news:slrncbdqbn .3m8.ve*@statio n02.ohout.pharm apartners.nl...
On 28 May 2004 04:15:10 GMT,
Joona I Palaste <pa*****@cc.hel sinki.fi> wrote:
I am quite sure I've heard stories about everything having an
electronic timer stopping working in 2000.


I'm sure these stories didn't come from the professionals who knew
what they were talking about. Besides, the problem is just a small
subset of a bigger issue, namely the maximum number that can be stored
in a given variable. It could for exmple be an old cash register which
didn't allow prices above 10 dollars for example. Or fuel pumps which
got into trouble when the fuel price went above 1.00.


Anecdote:

Funny you should mention this. All of us U.S. folks are aware
of the current escalation in gasoline prices (I'm supposing a
similar thing is happening elsewhere.). But now, in the 21st
century, I was shocked to learn the other day that a local
gasoline retailer was losing money because his pumps didn't
have a '2' in the high order position. He said in a news
interview, that he was being 'forced' to sell at a loss, for
$1.99/gallon, although the average price was around $2.35.
He said he has to 'eat' the loss until his new pumps arrive
in a few days.

I told my wife I should go down there and sell him a few
pieces of cardboard, a crayon, and a handheld calculator,
perhaps for about $300. He'd get that back in recouped
losses in less than a day, and my wife and I could have
a very nice night out on the town.

:-)

-Mike
Nov 14 '05 #73
In article <of************ *************** *****@4ax.com>,
Alan Balmer <al******@spamc op.net> wrote:
Oh yeah? How about all those stories about everything from your coffee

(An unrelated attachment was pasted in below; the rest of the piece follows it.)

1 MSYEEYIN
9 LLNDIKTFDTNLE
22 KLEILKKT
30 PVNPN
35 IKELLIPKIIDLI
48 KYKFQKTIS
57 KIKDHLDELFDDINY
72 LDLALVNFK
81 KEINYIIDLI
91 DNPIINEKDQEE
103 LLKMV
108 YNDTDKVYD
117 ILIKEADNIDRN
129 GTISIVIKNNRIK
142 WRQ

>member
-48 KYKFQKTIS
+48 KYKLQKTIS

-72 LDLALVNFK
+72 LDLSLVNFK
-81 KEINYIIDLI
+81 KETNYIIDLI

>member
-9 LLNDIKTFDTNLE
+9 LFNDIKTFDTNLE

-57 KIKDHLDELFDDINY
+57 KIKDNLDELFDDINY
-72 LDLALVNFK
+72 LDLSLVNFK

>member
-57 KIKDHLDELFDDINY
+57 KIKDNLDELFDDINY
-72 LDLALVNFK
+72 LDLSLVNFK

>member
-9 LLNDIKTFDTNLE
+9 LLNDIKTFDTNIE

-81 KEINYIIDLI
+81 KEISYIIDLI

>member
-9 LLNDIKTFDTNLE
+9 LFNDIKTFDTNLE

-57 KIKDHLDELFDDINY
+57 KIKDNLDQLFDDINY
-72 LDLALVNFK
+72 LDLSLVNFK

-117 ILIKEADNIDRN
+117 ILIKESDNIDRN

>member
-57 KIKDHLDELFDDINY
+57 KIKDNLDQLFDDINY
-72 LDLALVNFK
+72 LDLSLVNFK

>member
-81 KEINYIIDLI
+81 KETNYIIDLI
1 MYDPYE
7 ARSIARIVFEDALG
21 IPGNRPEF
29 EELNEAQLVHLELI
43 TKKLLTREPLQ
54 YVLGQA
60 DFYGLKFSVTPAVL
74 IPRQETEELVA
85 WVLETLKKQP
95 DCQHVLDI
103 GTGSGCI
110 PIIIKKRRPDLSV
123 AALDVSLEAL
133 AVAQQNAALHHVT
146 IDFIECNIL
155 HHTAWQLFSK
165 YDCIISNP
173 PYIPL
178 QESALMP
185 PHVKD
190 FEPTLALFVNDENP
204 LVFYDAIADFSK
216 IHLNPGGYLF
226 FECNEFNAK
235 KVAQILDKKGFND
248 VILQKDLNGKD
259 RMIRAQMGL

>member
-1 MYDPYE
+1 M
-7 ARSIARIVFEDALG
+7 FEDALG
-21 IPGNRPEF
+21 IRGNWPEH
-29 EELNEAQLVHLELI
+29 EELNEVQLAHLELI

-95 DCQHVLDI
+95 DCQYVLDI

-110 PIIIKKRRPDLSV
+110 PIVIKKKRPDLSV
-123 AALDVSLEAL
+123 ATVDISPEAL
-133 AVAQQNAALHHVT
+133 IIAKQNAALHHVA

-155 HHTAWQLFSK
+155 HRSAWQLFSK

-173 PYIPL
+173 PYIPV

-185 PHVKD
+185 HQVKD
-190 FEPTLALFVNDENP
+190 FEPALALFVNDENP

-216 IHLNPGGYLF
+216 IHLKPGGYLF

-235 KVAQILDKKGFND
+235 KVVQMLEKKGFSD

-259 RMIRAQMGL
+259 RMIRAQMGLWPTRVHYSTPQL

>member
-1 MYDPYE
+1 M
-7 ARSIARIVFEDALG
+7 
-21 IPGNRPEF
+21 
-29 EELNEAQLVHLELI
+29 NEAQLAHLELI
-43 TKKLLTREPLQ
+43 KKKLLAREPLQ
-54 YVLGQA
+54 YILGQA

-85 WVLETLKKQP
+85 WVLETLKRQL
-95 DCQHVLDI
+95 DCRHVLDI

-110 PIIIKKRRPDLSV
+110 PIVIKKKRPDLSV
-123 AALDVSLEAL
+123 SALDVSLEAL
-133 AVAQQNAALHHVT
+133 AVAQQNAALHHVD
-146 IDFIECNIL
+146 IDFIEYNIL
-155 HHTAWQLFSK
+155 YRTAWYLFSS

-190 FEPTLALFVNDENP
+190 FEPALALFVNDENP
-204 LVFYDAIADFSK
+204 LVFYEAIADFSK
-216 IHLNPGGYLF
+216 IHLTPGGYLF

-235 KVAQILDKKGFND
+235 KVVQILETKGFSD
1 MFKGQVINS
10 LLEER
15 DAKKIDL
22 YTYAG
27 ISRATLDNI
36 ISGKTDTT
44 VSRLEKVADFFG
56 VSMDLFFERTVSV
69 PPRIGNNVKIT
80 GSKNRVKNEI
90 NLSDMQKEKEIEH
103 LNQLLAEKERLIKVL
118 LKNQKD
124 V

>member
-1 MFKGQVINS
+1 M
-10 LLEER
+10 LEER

maker to your car engine's sparkplugs stopping working on the exact
second the year 1999 changes into the year 2000?
The only reason it didn't happen was because we fixed it.


Really? People upgraded their coffee makers and spark plugs?

-- Richard
Nov 14 '05 #74
Mike Wahler wrote:
.... snip ...
Anecdote:

Funny you should mention this. All of us U.S. folks are aware
of the current escalation in gasoline prices (I'm supposing a
similar thing is happening elsewhere.). But now, in the 21st
century, I was shocked to learn the other day that a local
gasoline retailer was losing money because his pumps didn't
have a '2' in the high order position. He said in a news
interview, that he was being 'forced' to sell at a loss, for
$1.99/gallon, although the average price was around $2.35.
He said he has to 'eat' the loss until his new pumps arrive
in a few days.

I told my wife I should go down there and sell him a few
pieces of cardboard, a crayon, and a handheld calculator,
perhaps for about $300. He'd get that back in recouped
losses in less than a day, and my wife and I could have
a very nice night out on the town.


You (and he) are too young. Back in gas shortage times, when
prices worked their way above 50 cents a gallon, most pumps
couldn't handle that wildly excessive level. The operators set
them to charge half-price, and created a sign stating as much.

This solution may not be complete in these days of 'charge at the
pump'.

--
fix (vb.): 1. to paper over, obscure, hide from public view; 2.
to work around, in a way that produces unintended consequences
that are worse than the original problem. Usage: "Windows ME
fixes many of the shortcomings of Windows 98 SE". - Hutchison
Nov 14 '05 #75
Richard Tobin wrote:
Alan Balmer <al******@spamc op.net> wrote:
Oh yeah? How about all those stories about everything from your
coffee maker to your car engine's sparkplugs stopping working
on the exact second the year 1999 changes into the year 2000?

The only reason it didn't happen was because we fixed it.


Really? People upgraded their coffee makers and spark plugs?


Yup. I had to flash 5 bioses for those items.

--
fix (vb.): 1. to paper over, obscure, hide from public view; 2.
to work around, in a way that produces unintended consequences
that are worse than the original problem. Usage: "Windows ME
fixes many of the shortcomings of Windows 98 SE". - Hutchison
Nov 14 '05 #76
On 28 May 2004 05:00:04 GMT, Joona I Palaste <pa*****@cc.hel sinki.fi>
wrote:
I am quite sure I've heard stories about everything having an
electronic timer stopping working in 2000.

Probably you did, but surely you didn't believe all of them.
http://www.rinkworks.com/stupid/cs_y2k.shtml